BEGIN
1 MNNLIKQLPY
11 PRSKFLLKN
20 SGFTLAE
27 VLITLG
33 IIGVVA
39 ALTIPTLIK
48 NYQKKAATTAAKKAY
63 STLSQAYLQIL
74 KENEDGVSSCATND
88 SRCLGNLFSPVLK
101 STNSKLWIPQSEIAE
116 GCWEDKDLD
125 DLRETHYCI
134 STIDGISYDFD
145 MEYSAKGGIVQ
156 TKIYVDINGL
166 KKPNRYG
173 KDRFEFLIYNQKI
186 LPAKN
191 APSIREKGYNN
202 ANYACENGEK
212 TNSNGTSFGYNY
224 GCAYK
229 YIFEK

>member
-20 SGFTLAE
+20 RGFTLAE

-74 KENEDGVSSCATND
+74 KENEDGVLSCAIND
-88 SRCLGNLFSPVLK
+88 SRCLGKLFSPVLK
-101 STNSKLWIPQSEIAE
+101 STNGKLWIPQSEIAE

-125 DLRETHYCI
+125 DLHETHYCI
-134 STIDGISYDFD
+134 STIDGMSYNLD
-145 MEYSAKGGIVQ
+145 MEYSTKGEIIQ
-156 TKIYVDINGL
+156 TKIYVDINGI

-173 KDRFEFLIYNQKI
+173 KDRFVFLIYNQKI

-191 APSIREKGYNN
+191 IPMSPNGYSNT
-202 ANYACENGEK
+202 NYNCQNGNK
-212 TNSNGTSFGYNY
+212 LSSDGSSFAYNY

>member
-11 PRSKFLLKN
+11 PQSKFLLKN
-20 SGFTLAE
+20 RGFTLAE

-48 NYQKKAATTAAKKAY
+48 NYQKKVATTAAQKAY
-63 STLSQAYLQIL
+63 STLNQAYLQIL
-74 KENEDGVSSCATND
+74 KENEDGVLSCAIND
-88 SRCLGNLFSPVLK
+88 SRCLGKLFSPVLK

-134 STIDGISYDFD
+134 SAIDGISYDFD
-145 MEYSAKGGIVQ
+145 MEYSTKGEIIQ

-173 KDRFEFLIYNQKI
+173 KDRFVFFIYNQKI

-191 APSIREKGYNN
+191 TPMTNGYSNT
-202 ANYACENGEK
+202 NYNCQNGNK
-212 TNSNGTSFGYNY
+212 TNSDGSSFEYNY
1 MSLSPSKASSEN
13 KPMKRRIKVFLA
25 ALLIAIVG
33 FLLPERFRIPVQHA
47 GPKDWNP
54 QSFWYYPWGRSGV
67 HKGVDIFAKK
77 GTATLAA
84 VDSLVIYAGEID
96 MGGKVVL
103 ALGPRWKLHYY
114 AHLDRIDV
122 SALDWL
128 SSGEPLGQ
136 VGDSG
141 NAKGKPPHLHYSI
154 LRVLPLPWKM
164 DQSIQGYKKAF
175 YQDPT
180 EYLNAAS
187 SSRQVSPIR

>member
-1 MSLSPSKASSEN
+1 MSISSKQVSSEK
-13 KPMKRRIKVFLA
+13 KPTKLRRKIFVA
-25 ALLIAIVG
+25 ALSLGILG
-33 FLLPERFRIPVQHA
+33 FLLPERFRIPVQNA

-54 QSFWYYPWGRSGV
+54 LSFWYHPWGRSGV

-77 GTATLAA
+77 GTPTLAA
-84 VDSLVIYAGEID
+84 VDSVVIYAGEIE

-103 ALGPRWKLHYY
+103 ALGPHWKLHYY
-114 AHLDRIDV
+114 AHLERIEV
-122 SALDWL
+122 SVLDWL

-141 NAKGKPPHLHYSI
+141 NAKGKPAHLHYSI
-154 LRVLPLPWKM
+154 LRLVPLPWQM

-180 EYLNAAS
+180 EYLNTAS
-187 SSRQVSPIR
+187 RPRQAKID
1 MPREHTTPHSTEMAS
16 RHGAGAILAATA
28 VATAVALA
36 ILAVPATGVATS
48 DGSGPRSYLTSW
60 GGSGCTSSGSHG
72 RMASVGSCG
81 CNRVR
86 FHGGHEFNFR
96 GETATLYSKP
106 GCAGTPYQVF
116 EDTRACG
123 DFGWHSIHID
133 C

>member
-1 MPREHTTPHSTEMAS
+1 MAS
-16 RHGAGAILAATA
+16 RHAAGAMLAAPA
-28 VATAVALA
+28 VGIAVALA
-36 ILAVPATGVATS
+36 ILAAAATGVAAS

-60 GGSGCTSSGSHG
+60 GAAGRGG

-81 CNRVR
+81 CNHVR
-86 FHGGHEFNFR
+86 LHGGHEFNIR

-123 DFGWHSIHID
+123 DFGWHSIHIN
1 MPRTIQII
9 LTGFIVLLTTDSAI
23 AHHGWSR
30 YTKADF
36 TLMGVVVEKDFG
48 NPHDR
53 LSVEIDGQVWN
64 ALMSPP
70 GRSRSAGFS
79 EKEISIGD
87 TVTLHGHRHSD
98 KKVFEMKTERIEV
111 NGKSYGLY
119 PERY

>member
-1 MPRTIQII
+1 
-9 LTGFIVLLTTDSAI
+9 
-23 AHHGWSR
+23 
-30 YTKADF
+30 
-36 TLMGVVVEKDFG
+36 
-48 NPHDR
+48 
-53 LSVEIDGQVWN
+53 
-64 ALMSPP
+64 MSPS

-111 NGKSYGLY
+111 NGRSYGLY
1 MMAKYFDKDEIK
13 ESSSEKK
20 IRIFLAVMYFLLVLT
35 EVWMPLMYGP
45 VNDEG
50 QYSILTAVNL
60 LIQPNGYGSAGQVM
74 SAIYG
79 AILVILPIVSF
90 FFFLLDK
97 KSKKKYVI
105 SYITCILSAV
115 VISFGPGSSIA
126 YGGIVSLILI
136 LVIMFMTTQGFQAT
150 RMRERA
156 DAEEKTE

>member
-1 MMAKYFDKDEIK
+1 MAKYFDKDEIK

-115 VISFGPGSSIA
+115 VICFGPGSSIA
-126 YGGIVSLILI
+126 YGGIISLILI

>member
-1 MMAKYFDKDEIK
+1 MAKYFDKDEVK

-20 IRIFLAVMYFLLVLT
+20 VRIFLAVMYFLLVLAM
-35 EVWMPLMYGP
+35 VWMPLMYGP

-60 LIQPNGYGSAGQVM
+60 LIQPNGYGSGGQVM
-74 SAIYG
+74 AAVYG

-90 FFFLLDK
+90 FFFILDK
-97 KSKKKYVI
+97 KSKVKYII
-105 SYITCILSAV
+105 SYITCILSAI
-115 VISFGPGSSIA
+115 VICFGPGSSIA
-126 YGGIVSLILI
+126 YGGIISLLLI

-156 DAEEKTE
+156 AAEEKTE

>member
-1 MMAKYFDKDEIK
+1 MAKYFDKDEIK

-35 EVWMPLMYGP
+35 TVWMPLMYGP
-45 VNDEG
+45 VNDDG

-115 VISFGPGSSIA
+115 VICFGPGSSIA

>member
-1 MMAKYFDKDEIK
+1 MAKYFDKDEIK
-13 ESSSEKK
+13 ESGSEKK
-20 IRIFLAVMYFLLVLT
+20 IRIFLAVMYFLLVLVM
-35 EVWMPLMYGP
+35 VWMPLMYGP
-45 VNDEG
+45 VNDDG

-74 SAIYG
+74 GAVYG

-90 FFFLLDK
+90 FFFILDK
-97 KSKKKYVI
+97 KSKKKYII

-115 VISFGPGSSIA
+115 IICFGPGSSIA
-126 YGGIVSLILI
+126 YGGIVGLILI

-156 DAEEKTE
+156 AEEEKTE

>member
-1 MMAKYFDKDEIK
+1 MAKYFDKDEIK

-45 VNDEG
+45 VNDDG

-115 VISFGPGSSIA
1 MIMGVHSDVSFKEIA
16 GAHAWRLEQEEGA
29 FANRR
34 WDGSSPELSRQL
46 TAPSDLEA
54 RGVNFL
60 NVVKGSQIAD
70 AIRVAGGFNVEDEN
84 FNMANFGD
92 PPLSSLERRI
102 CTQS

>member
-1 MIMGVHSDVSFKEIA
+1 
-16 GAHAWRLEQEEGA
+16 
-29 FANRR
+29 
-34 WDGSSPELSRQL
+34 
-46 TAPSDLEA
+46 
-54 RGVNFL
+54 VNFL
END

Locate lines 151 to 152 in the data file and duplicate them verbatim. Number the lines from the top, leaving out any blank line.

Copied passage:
+81 CNHVR
-86 FHGGHEFNFR